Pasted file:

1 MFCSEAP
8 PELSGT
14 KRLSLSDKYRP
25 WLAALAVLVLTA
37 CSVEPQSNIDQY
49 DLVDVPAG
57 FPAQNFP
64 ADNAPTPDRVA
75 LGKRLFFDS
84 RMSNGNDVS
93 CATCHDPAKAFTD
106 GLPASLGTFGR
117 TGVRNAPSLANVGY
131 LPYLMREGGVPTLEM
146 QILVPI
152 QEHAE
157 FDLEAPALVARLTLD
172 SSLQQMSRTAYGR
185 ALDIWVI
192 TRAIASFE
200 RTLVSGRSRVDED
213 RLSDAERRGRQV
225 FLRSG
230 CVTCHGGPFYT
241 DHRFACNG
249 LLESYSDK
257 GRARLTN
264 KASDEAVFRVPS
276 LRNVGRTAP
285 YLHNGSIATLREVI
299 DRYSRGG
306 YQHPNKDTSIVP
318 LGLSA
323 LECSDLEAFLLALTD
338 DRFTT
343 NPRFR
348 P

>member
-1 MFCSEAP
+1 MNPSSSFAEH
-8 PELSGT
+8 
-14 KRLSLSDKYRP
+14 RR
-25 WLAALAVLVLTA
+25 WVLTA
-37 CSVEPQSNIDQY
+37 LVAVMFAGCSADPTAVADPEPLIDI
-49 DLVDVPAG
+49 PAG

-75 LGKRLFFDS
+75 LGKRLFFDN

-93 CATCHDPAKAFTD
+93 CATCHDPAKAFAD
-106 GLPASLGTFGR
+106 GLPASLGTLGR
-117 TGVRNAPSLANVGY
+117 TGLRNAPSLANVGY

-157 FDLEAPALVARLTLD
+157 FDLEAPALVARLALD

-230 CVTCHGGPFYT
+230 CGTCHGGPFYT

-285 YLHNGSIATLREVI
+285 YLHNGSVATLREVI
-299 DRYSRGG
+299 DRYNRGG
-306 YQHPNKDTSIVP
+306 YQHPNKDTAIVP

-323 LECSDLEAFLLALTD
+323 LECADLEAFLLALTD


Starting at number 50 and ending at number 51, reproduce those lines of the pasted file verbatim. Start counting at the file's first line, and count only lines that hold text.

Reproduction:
+49 PAG

-75 LGKRLFFDS